In 2010, there was a reformulation of one of the most powerful painkillers, OxyContin. This was the starting pint for an epidemic of a heroin crisis that would sweep across the United Sates. Although there were cases of drug abuse before that time, it is obvious that the escalation was totally because of this reformation. In the years that followed, there was an explosion in heroin overdoses and deaths. Researchers have also found out that the trends in the supply and consumption of drugs changed after this incidence. This is the reason why they strongly believe that it is the chief driver of the heroin epidemic.
The Original Release
Purdue Pharma released OxyContin in 1996 was meant t offer extended relive to patients who are suffering from chronic pain. It became popular because it had the ability to last for up to 12 hours after the patient takes it. One thing that should be noted is that the original release at that time was particularly prone to abuse. This is largely because the users could use the drugs in various forms. For instance, they could be chewed, crushed, snorted, or injected in order to deliver a 12-hour relief. Since one only needed one dose to get al these effects, the drug became quite popular and available in almost every store.
Things took a different when the manufacturers of these drugs pleaded guilty to misleading their customers. They had not given accurate information about the abuse risk associated with their product. This was because some people were already showing addition signs and the drugs were being widely abused across the country. That time, the company paid fines totaling to more than six hundred million dollars. Although the damage had already been done, there is no doubt that the effects of opioid abuse were by far less at that time compared to the years that followed. After paying the find, the company had to go back to the drawing board so as to formulate another was of satiny in business.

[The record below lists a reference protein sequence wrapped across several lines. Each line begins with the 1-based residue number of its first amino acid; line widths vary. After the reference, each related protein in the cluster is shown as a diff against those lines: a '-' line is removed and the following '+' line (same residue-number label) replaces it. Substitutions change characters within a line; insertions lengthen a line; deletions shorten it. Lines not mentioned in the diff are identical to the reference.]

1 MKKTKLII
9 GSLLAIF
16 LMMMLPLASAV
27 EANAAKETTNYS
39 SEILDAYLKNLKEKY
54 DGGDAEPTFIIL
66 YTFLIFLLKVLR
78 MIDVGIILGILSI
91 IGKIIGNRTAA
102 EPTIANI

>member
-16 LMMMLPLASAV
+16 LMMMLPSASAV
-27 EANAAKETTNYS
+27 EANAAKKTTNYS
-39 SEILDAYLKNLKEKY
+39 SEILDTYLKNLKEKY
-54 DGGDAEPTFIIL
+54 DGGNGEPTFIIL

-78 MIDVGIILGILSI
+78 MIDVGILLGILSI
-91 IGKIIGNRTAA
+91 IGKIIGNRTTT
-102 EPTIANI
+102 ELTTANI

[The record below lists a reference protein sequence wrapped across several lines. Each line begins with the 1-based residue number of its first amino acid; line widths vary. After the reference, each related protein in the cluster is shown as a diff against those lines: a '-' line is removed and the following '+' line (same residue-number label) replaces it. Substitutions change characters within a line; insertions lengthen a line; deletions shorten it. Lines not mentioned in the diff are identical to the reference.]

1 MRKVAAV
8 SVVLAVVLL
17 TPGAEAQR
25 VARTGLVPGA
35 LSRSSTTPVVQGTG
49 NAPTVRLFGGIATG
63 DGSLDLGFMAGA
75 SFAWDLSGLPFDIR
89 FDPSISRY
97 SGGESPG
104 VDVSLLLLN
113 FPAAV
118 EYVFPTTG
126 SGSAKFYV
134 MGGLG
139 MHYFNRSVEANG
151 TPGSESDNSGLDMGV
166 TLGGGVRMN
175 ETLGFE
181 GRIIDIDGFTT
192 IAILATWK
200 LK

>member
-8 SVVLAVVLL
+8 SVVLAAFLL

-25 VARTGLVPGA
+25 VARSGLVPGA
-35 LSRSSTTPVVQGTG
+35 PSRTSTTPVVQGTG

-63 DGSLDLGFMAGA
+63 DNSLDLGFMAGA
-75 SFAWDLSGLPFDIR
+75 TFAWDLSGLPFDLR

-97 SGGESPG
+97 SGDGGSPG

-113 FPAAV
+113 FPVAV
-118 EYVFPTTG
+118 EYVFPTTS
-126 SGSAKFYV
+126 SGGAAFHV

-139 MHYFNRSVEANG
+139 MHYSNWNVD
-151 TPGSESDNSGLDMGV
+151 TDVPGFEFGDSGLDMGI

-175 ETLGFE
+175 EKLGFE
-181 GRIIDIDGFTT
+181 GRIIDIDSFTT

The 2010 Reformulation
In 2010, Purdue Pharma reemerged with anew version of OxyContin saying that it was now much safer for use than the one that had lead t additions. Among the new features was that the pills could not be easily crushed. They were hard as a shell and they could also not be easily dissolved. In fact, it received an abuse-deterrent designation from FDA making it the first drug to get that recognition. This was also in line with a number of steps that had been effected by authorities across the states in order to curb the abuse of opioid. There also were tighter regulations imposed on drug clinics all in an effort to curb abuse.
The problem is that even though the 2010 reformulation was aimed at making the drugs safer, it has resulted in m ore deaths and more addictions that ever before. Currently, the figures are hard to live with and that is the reason why it is important to look at the effects of this new drug.